When asked about how the segmentation process influenced family planning service delivery, the providers offered rich information about how they felt it changed their work and how they believed it impacted the clients themselves. Almost all providers reported that segmentation increased the amount of time they spent in consultation with a family planning client, allowing them to better explain the different methods and to better understand the client’s background and needs. As noted, this aspect of counseling is an essential component of quality family planning services.17–20 It may be that the process of segmentation, and the questions included in the tool, are less important than the extra time and attention paid to clients as a result of segmentation. This question would need to be explored with more rigorous research but clearly, regardless of the mechanism, we found evidence that the segmentation process results in more individualized family planning services during which women learn much more about family planning methods and why family planning is important than during the pre-segmentation counseling session. We also document provider beliefs that segmentation attracts more family planning clients and that segmentation ultimately decreases family planning rumors. These two findings would need more data and research to be fully verified, but it is likely that family planning demand could grow under segmentation. Notably, due to rapid population growth, the number of women is increasing very quickly and coupled with higher demand, it is possible that a capacity problem may arise in the early years of scaling up segmentation.
As noted above, the process of implementation was not without difficulties. The task of translating the segmentation tool questions into local languages was a main challenge for providers, a process that often started during the training but continued well into the introduction of the tool at the CSIs. When providers started using the questions that had been translated into a local language, often the clients did not understand the translated question and the provider revised the translations yet again. Given the significant challenges with translation, it may be best for implementers to pilot and finalize translated tools in all local languages well before starting the training of providers, including piloting the tools with clients who speak the language.
Another difficulty reported by providers were stock outs. Stock outs of the segmentation sheet were common and resulted in temporary halts of segmentation activities at the CSIs, since the sheets list the questions and are essential to identification of the client’s segment. Preventing stock outs of the segmentation sheets, and less commonly the counseling cards, should be prevented as much as possible during implementation in order to ensure continuation of the program. There may be innovative ways to assist providers in accessing the tool and avoiding stock outs, such as including the tool as part of the Ministry of Health’s vital commodities for health centers. The other important challenge was the need for comprehensive training of providers that has already been noted. Providers also encouraged that more providers are trained at facilities and not just one per facility; this will ensure that all clients are able to be segmented and not just those who come on the day a trained provider is present.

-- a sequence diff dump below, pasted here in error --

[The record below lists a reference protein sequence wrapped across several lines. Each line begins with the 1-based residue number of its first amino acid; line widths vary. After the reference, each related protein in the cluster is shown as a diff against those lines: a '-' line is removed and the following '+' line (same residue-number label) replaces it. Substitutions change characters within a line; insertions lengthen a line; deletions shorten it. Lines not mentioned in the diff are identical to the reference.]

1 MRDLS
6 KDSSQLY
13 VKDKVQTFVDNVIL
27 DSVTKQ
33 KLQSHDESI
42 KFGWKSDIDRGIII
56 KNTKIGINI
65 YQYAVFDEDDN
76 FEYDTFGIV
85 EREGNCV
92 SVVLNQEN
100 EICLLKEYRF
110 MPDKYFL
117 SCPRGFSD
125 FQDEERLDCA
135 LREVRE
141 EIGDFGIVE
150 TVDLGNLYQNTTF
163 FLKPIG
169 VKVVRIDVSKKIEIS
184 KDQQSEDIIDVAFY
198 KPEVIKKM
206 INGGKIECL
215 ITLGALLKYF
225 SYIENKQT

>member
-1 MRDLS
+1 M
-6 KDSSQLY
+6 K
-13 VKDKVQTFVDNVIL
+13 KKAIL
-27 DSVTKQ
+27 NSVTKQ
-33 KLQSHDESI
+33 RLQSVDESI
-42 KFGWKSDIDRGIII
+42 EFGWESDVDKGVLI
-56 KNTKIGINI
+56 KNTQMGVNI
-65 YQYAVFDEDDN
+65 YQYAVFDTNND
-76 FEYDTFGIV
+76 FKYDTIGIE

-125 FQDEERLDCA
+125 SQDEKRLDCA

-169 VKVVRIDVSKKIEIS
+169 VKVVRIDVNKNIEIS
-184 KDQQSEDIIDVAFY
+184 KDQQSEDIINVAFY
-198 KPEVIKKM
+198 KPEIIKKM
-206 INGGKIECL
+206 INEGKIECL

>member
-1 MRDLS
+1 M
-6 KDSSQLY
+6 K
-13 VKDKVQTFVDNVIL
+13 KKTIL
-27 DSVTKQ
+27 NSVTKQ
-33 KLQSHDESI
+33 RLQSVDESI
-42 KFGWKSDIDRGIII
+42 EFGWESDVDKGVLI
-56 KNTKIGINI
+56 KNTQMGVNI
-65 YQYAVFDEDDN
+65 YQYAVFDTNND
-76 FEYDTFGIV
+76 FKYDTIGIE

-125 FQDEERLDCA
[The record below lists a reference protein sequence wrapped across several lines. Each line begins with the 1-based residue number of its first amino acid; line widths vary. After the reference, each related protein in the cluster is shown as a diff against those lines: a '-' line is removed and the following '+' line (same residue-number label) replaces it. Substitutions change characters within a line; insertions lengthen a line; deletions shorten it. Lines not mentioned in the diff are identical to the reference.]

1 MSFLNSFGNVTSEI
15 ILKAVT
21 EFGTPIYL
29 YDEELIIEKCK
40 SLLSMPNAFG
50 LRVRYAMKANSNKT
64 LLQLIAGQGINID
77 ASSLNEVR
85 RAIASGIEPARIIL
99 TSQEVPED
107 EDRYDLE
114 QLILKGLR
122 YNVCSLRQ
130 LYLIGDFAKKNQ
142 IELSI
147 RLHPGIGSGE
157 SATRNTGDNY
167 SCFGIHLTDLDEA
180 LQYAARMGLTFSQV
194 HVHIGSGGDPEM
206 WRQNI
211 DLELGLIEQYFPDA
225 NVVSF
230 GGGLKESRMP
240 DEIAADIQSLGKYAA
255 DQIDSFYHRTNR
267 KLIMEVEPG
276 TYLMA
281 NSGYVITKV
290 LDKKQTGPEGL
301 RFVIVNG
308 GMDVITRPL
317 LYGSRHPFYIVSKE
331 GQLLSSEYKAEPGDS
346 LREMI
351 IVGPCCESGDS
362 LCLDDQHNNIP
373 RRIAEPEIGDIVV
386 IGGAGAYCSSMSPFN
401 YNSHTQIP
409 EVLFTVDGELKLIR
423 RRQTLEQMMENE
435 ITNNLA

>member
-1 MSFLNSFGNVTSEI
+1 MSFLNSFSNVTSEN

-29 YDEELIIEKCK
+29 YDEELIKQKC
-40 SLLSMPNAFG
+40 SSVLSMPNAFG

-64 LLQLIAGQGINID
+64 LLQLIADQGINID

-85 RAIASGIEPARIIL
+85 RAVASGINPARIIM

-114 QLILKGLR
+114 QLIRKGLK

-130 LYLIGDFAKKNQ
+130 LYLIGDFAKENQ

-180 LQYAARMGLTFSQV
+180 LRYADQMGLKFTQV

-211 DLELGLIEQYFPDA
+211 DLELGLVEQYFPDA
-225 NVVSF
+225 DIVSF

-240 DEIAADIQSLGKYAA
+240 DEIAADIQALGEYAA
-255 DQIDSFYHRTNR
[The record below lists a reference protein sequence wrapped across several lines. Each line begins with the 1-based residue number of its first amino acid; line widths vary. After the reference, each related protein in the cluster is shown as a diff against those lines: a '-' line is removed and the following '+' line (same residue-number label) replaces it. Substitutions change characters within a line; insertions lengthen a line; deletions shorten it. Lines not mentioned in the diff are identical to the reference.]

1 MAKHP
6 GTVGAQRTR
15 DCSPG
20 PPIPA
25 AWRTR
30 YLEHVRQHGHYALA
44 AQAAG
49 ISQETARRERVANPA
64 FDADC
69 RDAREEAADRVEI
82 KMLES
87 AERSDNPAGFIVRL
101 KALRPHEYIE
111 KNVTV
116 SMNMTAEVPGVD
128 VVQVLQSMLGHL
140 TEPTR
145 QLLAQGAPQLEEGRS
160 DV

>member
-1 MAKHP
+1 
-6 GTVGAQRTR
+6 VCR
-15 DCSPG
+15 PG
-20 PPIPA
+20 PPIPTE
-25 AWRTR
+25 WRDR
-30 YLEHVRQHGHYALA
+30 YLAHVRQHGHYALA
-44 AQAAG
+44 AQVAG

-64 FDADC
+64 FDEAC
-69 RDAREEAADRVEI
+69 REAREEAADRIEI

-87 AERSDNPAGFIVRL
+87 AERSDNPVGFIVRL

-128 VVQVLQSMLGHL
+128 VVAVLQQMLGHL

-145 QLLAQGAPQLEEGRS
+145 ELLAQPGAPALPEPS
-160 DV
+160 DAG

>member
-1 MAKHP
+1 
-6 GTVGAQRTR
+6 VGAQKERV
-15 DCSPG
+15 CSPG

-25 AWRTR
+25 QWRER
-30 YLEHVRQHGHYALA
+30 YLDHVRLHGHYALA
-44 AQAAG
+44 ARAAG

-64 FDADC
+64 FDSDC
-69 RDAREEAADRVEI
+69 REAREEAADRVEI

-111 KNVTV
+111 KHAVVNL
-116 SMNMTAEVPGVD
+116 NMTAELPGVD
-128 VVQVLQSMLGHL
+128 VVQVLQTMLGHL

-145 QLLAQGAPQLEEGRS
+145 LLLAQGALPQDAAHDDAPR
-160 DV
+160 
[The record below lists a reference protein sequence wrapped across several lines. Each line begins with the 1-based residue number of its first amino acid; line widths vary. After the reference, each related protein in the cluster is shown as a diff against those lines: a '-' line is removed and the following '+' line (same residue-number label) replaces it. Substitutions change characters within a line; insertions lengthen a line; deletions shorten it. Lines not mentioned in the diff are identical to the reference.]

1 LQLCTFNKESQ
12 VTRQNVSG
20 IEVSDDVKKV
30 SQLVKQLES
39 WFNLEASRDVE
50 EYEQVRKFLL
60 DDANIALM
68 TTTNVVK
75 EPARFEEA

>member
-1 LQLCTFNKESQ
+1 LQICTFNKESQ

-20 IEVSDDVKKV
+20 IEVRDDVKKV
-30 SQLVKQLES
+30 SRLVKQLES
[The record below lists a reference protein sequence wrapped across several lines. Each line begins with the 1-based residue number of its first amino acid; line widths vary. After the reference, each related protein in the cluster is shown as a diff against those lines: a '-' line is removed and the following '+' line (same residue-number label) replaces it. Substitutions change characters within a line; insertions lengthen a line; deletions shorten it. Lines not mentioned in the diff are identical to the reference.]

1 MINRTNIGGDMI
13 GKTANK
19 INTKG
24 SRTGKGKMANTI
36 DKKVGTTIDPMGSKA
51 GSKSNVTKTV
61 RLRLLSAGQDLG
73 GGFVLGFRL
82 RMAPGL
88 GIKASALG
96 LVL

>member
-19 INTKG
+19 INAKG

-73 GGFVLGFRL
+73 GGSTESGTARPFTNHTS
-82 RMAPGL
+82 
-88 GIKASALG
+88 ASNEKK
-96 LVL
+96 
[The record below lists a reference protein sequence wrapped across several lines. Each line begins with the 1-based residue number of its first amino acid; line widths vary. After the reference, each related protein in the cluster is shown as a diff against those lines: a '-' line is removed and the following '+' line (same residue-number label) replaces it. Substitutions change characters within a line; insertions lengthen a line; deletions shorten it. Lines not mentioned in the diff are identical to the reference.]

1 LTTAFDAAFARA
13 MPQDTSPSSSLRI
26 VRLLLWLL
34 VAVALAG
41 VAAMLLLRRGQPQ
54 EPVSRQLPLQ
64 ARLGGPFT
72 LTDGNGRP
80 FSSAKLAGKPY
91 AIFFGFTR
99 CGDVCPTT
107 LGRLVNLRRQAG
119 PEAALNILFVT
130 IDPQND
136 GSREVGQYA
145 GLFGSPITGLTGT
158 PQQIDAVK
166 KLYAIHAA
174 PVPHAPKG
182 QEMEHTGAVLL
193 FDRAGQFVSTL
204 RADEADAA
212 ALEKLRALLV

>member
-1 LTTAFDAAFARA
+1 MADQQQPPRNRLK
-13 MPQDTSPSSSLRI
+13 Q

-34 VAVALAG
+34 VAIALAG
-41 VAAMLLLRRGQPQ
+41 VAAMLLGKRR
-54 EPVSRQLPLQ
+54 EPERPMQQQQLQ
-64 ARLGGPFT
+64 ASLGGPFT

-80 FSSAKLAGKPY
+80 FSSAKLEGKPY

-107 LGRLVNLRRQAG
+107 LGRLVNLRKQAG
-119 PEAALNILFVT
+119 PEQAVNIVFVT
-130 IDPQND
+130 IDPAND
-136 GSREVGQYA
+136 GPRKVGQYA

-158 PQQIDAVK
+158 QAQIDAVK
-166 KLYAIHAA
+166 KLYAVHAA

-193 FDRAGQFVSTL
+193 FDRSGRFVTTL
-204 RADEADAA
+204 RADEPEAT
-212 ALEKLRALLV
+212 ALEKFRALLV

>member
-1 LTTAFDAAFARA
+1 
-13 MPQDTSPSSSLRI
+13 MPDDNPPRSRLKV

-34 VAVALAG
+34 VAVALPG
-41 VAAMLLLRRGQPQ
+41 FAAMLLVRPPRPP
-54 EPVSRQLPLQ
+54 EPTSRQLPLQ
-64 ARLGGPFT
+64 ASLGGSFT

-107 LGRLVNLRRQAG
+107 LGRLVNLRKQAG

The characteristics of the interviewers may have influenced the results, since they were not gender- or age-matched with interviewees. The interviewees may also have believed that the interviews were part of a performance evaluation and changed their responses to be more positive, although it was made clear during the informed consent process that this was not a consideration. This study was based on in-depth interviews with 16 health care providers. Although the 16 providers varied considerably in gender, age, position at the CSI, and other characteristics, the study could have been improved with a larger number of participants, even though when reviewing the codes we did feel saturation was reached after 6-8 interviews.24 The number of interviews may have especially influenced themes where only a subset of the 16 participants provided responses (e.g., supervision). The inter-rater reliability (IRR) scores in the study showed substantial agreement but there still could have been coding errors occurring that may have influenced the results of this study.16 This is particularly true for the more complex and numerous child codes used for finer content analysis of segmentation themes, where the Kappa score from IRR testing was 0.69 on average. We worked to reduce such errors as much as possible through numerous discussions of coding applications between the master coder and the two other segmentation child code coders. The results of such discussions included changes to the code definitions, recoding of applied codes and additions, reductions or merging of codes. Another limitation in the study is the fact that 46% of the providers, among those who reported the type of training, had received a briefing instead of a full 5-day training in segmentation. Although it is evident that these providers learned how to conduct segmentation “on the job,” the lack of formal training in segmentation may have influenced the depth and sophistication of the responses to our questions about segmentation implementation. However, this may reflect more real-world implementation of the program.